This isn’t, it’s worth pausing to consider, something that would have been possible with a VHS tape. Video didn’t respect the frames of film, and a paused VHS tape generally gives you a blurred and indistinct image. Presumably with a projector and a copy of the original films, you could do the same thing. (This would also resolve the incongruity of looking at images that are meant to have light projected through them rather than being composed of red, green, and blue blips of it, as on my computer screen.) Alas, not many of us have our own movie theater to try this out in. For the rest of us, this amount of control is something that arrives with new digital media, and deserves to be considered as a function of it.
From time to time, Bob talks to the programmers busy making Sophie about imagining film as being a book that’s flipping through 86,400 pages per hour. This sort of talk tends to throw them into conniptions (to paraphrase: nobody in their right mind thinks that way & how current processors don’t have nearly enough computational power and they probably won’t for the next fifty years). But despite their objections, that’s almost exactly what we have here, if not through design. It’s worth noting, of course, that the tools for reading film in this way aren’t yet perfect: while I can press the right arrow to advance a frame in my DVD player, I can’t, for some reason, press the left arrow to go back a frame: you have to rewind. I can’t look at several consecutive frames together without a fair amount of work. There’s more work for the programmers.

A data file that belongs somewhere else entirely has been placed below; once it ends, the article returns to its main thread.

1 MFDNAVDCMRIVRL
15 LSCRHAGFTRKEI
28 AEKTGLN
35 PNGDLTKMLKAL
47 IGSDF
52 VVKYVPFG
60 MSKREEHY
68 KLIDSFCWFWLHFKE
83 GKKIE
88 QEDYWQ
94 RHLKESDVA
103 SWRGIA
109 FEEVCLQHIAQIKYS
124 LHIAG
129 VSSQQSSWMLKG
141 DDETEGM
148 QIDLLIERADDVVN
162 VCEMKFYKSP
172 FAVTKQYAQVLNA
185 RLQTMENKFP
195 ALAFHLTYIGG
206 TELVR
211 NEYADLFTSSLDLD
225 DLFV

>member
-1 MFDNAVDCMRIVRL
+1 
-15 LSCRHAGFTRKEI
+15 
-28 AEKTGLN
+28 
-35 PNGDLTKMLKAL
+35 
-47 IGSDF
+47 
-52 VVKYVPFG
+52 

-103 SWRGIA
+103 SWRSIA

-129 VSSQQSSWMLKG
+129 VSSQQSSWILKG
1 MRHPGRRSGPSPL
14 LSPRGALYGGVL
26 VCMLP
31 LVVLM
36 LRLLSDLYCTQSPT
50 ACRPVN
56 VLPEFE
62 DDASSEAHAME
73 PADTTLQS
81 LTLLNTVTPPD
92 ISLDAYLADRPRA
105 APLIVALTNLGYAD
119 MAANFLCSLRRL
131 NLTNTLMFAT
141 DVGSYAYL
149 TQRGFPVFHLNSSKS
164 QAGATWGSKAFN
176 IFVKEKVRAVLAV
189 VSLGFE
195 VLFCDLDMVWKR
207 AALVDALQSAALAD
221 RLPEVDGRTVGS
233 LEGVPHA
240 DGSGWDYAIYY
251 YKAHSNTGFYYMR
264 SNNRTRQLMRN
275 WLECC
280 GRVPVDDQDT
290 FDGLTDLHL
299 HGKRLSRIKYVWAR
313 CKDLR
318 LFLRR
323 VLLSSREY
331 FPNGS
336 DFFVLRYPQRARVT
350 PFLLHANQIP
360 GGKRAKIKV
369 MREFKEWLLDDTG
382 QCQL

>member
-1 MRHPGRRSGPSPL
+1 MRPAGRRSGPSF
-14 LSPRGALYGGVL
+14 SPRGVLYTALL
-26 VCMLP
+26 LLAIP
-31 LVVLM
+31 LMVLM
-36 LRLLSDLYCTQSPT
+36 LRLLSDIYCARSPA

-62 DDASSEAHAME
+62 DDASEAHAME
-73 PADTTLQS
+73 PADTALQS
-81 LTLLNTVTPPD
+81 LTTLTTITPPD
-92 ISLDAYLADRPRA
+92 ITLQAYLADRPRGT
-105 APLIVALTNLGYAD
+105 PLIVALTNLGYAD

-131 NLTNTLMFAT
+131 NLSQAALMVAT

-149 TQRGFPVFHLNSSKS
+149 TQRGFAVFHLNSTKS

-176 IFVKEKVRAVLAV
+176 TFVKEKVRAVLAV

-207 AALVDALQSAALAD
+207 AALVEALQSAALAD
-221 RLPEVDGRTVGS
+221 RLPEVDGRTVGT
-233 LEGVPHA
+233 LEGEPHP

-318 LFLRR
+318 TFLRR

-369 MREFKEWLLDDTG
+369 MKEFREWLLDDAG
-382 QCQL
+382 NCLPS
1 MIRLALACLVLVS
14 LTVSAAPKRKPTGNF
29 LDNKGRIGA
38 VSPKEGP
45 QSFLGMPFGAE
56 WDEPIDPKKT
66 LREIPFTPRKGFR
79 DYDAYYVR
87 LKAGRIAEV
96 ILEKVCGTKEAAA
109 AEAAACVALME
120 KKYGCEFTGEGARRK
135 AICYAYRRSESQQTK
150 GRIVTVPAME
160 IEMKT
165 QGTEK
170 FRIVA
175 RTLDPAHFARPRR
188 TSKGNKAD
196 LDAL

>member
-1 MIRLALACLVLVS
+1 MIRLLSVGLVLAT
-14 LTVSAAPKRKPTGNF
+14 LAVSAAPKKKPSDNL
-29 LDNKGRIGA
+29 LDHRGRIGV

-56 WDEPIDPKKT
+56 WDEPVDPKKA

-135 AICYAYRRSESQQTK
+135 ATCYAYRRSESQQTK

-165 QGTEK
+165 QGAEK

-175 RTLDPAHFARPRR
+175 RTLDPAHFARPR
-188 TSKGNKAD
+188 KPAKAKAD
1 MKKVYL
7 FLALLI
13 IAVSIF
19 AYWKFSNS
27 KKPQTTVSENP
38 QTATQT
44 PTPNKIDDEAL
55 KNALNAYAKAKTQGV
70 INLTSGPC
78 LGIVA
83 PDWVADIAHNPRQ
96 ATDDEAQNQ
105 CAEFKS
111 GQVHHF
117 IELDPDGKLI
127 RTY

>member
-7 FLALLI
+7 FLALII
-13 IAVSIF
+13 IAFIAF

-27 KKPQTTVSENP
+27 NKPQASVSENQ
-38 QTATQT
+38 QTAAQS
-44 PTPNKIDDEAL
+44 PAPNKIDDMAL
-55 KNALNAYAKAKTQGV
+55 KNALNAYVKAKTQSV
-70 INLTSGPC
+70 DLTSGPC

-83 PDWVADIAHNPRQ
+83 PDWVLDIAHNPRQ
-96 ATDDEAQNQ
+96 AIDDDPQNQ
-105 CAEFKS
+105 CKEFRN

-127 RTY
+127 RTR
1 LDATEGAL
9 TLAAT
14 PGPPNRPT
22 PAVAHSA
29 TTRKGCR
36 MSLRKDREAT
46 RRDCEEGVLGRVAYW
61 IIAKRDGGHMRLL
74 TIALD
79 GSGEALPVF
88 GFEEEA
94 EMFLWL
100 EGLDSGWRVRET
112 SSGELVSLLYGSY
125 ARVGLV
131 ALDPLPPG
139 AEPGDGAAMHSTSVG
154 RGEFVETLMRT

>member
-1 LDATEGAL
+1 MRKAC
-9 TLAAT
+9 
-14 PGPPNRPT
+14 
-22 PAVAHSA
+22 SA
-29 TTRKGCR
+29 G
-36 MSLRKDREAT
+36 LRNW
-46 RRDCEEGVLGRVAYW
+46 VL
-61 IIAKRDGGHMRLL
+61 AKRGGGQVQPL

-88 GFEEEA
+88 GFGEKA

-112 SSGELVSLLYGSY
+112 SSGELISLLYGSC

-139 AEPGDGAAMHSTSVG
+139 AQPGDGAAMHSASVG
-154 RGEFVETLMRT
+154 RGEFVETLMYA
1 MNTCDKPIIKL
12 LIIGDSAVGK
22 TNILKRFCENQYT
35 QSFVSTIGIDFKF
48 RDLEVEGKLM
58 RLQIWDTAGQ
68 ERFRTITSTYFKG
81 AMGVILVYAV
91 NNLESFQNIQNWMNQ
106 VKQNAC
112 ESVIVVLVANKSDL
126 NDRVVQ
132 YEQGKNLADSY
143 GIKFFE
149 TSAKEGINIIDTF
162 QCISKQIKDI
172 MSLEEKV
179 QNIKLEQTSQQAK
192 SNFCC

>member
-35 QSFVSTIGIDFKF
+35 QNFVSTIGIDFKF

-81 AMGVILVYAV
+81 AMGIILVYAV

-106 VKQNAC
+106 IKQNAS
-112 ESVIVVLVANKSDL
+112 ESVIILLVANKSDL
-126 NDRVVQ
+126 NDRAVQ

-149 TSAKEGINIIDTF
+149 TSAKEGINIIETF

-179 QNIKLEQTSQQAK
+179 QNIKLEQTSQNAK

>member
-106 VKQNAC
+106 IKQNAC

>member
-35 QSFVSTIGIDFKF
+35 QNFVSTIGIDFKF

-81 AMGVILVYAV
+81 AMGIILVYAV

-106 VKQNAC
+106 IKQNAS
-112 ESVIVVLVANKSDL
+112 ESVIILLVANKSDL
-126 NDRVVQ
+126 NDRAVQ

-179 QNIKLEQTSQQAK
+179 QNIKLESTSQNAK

Thinking about technology for the past month or so, I’ve often found myself in a mild funk, which might be the sort of thing one expects to set in around the end of the year, when I, at least, find myself wanting to neatly box the disjointed events of the past year to take up to the attic for storage. The crux of my worrying: while there’s clearly no shortage for ideas of new ways to say things – as even a cursory reading of this blog will readily attest – there seems to be a comparative paucity of new ways to understand things. Maybe this makes sense: people like novelty. It’s more exciting to announce something brand new and different than to find a new way to look at something familiar. Who can be bothered to care about a fourteenth way of looking at a blackbird when you can make your own genetically-modified fuchsia- and chartreuse-birds?